Frances Kai-Hwa Wang (RememberingVincentChin.com) and Nkosi Figueroa (GoAffirmations.org) at Ferndale Pride’s Light the Night against Hate. Photo courtesy of Light the Night against Hate.
By Frances Kai-Hwa Wang | contributor
What does one wear to a gay pride event?
Something fabulous, certainly. But I am such an awkward dresser, I worry and I fret.
Oh! If only I had one of George Takei’s “It’s OK to be Takei” t-shirts. That would have been the perfect connector between the Asian American and LGBT communities. Instead, I opt for urban black, add my most fabulous big red hat, and try as best as I can to channel George Takei’s black t-shirt cool.
Think cool. Gotta be cool.
The very cool Oakland County Commissioner Craig Covey had asked me to speak about the Vincent Chin case at Ferndale Pride‘s Light the Night against Hate, a family-friendly candle-lit walking tour around downtown Ferndale for folks from all backgrounds to “learn more about historical and contemporary issues surrounding hate in our schools and communities, including hateful speech in social media and online bullying…[and] to visibly unite against hate.”
It was a beautiful and warm Friday night, lots of folks downtown, laughter and music spilling out of all the restaurants and bars.
When Covey was the mayor of Ferndale, he was instrumental in having two Vincent Chin memorial plaques—one from the State Bar of Michigan and one from the City of Ferndale—installed at Woodward and Nine Mile, by what was once the Golden Star restaurant where Vincent Chin worked as a waiter on the weekends and where American Citizens for Justice held all their organizational meetings. I had been so impressed by his remarks at that time:
“Over the centuries almost every group that has made this place home have suffered poor treatment and indignities, including the Irish, the Jews, Catholics, and so many others….Equal justice in America is not a given. It is not a guarantee…rather…it is a constant struggle. It takes vigilance and effort and energy. We must always strive toward fair and equal justice, knowing that it may never be fully achieved.”
My assignment this summer evening was to stand by the plaques and talk about the Vincent Chin case, American Citizens for Justice, and my blog and postcard project at RememberingVincentChin.com as we come up on the 30th anniversary of the baseball bat beating death of Vincent Chin.
Such a diverse group of the folks participated in the walk—many races, many ages, many religions, many orientations. Some of the older people actually remembered Vincent Chin from when he waited tables at the Golden Star Restaurant. To them, he was a guy from the neighborhood, a guy they knew. The younger people were shocked that such a thing could happen, that a man could kill another man because of the way he looked and never spend a day in jail.
As I told the story of the Vincent Chin case, I encouraged folks to see past differences and recognize that we all have a lot more in common than not. We cannot always afford the luxury of dividing down various lines, keeping in our separate groups. Rather, there is power in coalitions and alliances. We are all in this together.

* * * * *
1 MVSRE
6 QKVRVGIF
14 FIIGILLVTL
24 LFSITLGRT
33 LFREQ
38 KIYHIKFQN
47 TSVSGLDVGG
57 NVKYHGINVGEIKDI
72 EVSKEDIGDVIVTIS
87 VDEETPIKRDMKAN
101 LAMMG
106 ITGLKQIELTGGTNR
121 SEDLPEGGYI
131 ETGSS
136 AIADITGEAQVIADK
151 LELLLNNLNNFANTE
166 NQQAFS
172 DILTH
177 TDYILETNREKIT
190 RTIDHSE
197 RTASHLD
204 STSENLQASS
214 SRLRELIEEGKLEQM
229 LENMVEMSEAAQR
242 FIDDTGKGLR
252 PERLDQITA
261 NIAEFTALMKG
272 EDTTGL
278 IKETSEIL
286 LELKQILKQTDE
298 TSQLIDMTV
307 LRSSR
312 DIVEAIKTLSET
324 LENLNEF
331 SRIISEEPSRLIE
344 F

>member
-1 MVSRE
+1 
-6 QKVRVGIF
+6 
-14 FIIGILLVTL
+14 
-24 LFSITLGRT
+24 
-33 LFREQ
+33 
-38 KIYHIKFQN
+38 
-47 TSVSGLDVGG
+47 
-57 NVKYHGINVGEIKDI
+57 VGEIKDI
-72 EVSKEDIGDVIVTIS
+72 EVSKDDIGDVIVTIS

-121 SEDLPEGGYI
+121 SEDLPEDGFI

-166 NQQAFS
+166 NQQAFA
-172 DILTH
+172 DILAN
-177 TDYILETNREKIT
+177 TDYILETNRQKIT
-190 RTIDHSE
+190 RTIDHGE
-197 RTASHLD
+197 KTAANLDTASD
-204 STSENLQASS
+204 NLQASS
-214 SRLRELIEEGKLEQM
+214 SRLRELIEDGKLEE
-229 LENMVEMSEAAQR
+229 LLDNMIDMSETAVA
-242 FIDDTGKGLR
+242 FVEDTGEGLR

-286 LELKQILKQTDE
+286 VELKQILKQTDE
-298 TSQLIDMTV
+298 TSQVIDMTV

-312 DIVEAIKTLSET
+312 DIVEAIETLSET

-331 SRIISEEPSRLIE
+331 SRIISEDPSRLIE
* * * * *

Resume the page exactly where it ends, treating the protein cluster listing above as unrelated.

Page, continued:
As Ferndale Pride’s Light the Night against Hate drew to a close, my new friend Nkosi took me to see what else was going on at the event. We visited with County Commissioner Covey, we went to the Affirmations LGBT community center, we took photographs as part of the NoH8 campaign, and we went to the park where folks were lighting candles.
Good vibes all around. It was a good place to be that night.
At the same time, I was also following, via Detroit Free Press religion reporter Niraj Warikoo’s Twitter feed, the craziness going down only a few miles away at the Arab International Festival in Dearborn. Christian missionaries had arrived with a pig’s head and hateful signs to harass (and somehow convert?) Muslims, and Arab American kids had begun fighting back, asking “Why are you doing this,” throwing water, and shouting back, “Allah-U-Akbar” (God is the greatest).
Ironically, the Christian missionaries called Bible Believers were only scheduled to protest the Arab festival that Friday night because Saturday they were planning to protest a gay festival in Ohio.
We are all in this together.
Note: More information about the Vincent Chin case and Frances Kai-Hwa Wang’s postcard project at RememberingVincentChin.com.
Frances Kai-Hwa Wang is a second-generation Chinese American from California who now divides her time between Michigan and the Big Island of Hawaii. She is a contributor for New America Media Ethnoblog, Chicagoistheworld.org, PacificCitizen.org, and InCultureParent.com. She team-teaches Asian Pacific American History and the Law at the University of Michigan and University of Michigan Dearborn. She is a popular speaker on Asian Pacific American and multicultural issues. Check out her Web site at franceskaihwawang.com, her blogs at franceskaihwawang.blogspot.com and rememberingvincentchin.com, and she can be reached at firstname.lastname@example.org.